The Deaf Academy has officially opened its £10.5million new home in Exmouth.
Its ‘cutting edge’ campus – on the site of the former Rolle College – will welcome students, aged from five to 25, from across the UK.
The academy has moved from its former home of nearly 200 years in Topsham Road, Exeter.
Covid-19 had delayed the completion of the project earlier this year while it was in its final stages.
The new Deaf Academy features cutting-edge Deafspace architecture and technology designed to enhance and improve the learning for its students.
Principal Sylvan Dewing said: “We are delighted to open our doors to our students.
“The new academy will be an amazing space for young deaf people to learn and develop.
“Of course, things are a little different as we implement social distancing measures, but this is an incredible new space where our students will thrive and grow.
“This is a building which has been designed specifically for young deaf people and the staff who will be working in it.
“It will be wholly inclusive and enable our students to live, learn and grow their independence in a safe, state-of-the-art environment.”
The new Deaf Academy in Exmouth features a high-ceilinged atrium at its heart.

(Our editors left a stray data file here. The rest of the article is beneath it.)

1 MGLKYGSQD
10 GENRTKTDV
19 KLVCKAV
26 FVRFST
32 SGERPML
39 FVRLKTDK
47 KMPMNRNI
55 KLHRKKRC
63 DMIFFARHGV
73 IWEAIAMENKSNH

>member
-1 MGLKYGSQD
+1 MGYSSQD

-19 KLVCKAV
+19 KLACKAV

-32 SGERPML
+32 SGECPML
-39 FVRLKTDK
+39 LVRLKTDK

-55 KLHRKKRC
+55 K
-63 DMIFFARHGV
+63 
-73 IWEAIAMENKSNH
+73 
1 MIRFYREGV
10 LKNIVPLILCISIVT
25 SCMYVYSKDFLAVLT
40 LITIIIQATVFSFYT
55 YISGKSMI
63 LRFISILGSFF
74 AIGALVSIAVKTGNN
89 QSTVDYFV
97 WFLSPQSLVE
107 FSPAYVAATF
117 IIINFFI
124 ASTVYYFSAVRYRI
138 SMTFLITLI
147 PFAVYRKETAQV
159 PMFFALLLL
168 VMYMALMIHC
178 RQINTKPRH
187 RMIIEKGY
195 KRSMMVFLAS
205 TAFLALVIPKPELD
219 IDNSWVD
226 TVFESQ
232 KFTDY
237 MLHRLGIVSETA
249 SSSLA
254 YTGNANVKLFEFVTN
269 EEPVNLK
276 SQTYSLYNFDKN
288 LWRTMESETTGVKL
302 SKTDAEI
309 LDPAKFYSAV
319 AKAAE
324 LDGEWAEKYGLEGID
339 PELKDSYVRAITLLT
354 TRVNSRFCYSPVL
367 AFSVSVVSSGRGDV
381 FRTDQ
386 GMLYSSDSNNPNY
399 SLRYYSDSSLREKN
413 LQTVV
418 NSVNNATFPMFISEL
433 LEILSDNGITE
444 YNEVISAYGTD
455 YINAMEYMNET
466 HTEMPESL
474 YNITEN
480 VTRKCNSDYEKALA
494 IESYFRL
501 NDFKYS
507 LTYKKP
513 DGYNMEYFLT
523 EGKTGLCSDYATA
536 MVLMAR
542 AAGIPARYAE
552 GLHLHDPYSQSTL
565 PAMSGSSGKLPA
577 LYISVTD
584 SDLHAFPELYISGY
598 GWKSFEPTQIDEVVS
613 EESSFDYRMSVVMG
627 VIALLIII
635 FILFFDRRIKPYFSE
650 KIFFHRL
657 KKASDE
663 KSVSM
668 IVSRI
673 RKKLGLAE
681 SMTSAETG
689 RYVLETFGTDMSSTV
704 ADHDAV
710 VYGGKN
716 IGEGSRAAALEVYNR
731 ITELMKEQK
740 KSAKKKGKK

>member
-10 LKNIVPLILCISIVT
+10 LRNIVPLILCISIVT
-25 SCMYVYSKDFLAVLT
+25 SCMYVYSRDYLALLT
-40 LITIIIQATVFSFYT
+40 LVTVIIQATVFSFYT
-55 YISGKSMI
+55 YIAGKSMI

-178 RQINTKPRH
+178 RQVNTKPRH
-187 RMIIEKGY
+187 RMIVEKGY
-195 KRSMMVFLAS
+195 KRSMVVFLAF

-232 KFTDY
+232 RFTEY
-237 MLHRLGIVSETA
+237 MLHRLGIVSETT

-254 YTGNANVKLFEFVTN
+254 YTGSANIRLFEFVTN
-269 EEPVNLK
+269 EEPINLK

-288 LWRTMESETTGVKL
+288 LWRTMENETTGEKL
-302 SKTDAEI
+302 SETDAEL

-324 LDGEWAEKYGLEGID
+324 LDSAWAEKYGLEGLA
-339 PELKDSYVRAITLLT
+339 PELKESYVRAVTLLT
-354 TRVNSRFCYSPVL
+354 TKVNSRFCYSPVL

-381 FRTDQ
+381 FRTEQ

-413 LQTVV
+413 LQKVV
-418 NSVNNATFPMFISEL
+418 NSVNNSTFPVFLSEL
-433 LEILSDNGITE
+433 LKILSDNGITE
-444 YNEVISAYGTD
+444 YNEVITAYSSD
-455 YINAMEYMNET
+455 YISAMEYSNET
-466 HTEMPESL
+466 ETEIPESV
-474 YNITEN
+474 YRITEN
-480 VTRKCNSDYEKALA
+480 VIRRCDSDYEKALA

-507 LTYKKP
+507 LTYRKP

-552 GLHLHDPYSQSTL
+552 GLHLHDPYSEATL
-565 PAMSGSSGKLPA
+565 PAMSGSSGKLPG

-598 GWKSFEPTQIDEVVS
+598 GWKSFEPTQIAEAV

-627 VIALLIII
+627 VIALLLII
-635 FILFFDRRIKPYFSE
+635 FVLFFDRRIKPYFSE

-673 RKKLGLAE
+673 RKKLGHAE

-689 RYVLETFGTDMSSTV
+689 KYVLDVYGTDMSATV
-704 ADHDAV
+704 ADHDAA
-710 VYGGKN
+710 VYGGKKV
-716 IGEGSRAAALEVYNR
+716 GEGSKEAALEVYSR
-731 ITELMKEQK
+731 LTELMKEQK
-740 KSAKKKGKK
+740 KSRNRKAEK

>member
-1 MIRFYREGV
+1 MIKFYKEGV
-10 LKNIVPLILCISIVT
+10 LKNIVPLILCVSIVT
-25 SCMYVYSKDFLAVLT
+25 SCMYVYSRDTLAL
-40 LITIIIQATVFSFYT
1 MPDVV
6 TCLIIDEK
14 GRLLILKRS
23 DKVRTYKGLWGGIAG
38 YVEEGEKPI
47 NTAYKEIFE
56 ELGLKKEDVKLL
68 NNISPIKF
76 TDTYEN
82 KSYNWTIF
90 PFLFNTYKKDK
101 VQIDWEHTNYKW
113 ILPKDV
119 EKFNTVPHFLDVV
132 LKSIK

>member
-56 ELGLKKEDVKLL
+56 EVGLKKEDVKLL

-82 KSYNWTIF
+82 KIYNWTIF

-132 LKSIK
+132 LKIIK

Corridors are wider so people can walk side-by-side and sign to each other and corners of circulation routes are curved to enable students to move safely around the building.
In the classrooms, desks are placed in a horseshoe shape to enhance communication.
Break-out rooms provide space where students can be taught in small groups, take time out or receive therapies, such as speech and language therapy.
The proximity to the classrooms will mean students no longer have to take prolonged periods away from their lessons to receive therapies, either off-site or in other areas of the academy.
Staff at the academy worked with South West-based architects Stride Treglown in the development of the new academy.
Carl Harding, architect specialising in education design, said: “We undertook a lot of research, looking at other deaf schools across Europe and the United States of America, and particularly the work of the Gallaudet University in the US to understand the unique challenges and opportunities that this exciting project posed.
“Everything possible has been done to create an environment which improves and enhances communication, right down to the wall colours providing contrasting backgrounds, so people can see each other’s hands clearly when they are signing.
“Internally visual connection and privacy have been carefully considered, with a range of solid, transparent and translucent surfaces.
“We have created light open spaces to optimise visual communication for sign language and lip-reading, and will provide good acoustics to maximise access to sound for those using assistive technology.”
Residential students will live together with care staff in ‘family’ flats.
In these brand-new, self-contained flats with a common room, students have the opportunity to grow as young people, says the academy.
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